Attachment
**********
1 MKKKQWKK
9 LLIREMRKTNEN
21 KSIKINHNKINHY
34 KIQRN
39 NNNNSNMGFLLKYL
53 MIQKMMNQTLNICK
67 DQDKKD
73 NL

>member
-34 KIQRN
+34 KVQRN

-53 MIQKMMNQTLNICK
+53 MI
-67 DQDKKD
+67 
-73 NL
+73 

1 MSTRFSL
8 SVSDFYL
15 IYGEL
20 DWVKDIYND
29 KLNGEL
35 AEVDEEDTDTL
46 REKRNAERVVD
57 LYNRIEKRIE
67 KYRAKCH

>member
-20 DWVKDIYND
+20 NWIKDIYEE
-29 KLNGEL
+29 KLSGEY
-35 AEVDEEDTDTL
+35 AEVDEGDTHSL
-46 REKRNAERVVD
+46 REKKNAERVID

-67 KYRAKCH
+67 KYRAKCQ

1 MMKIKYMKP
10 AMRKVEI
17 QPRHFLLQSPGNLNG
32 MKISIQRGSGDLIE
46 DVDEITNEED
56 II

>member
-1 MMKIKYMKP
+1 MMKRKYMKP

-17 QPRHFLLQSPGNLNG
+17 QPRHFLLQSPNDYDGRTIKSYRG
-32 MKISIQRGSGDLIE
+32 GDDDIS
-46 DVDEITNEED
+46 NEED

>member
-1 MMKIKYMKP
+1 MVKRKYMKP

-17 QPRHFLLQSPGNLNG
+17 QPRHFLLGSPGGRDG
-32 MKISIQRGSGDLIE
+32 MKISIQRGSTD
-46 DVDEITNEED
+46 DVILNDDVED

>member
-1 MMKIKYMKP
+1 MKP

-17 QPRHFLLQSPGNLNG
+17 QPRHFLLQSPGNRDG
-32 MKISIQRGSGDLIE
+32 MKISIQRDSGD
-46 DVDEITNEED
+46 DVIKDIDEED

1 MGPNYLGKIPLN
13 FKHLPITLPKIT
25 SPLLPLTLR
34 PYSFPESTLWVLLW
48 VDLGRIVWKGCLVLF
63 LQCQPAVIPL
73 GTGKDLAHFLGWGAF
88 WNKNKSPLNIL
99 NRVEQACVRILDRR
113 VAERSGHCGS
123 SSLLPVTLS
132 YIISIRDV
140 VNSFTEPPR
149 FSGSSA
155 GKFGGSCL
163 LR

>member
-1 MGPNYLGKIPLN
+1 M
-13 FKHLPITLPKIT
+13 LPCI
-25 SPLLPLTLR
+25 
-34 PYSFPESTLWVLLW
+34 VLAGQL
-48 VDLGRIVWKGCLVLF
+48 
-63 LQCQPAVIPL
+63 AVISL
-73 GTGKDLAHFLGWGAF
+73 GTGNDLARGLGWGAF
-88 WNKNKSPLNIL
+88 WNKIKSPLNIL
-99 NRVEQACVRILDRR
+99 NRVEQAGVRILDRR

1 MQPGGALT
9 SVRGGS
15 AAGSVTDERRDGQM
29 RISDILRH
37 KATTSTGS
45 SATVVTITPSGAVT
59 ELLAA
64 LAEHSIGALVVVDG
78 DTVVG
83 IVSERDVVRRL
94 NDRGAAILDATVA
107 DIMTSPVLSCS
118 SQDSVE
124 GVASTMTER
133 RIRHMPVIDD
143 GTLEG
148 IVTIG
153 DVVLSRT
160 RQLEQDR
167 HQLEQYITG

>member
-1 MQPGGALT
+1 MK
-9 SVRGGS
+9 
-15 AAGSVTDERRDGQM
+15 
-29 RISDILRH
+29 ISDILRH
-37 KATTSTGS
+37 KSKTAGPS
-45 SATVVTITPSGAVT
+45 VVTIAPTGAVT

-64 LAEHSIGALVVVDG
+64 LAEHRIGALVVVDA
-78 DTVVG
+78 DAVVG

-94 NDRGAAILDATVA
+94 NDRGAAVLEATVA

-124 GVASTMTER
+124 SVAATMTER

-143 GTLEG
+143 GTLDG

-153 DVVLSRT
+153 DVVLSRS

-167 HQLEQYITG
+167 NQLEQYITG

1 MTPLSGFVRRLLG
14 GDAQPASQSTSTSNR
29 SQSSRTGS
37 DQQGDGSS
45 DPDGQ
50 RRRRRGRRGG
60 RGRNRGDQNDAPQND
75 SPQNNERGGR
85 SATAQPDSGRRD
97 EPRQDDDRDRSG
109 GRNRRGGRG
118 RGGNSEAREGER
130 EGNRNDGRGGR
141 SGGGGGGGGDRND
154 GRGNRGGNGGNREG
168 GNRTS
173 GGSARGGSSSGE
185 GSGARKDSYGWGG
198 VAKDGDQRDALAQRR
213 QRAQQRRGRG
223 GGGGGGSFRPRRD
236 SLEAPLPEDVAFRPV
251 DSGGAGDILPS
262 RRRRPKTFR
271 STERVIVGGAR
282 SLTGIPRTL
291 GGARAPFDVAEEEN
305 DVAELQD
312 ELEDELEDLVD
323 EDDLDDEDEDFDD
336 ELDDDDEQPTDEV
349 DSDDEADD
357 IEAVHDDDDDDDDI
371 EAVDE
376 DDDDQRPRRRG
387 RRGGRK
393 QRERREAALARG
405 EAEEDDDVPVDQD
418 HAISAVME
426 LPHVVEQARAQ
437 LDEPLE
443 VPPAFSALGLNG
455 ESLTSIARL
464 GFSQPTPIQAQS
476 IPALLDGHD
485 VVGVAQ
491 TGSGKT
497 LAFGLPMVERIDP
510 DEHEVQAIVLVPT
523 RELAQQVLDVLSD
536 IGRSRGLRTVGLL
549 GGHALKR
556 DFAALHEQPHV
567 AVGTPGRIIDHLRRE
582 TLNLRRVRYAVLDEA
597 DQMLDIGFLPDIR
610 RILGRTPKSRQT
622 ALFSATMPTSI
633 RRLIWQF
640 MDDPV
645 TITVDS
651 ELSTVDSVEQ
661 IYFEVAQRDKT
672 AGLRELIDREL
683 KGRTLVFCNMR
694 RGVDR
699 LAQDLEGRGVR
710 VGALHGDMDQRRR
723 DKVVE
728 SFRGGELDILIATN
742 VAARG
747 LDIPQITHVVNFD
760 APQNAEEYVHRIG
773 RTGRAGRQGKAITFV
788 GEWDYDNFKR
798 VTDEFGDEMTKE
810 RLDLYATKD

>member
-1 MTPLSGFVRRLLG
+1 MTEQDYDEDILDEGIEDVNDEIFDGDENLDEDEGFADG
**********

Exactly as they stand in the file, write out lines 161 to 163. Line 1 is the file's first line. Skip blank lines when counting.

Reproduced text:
85 SATAQPDSGRRD
97 EPRQDDDRDRSG
109 GRNRRGGRG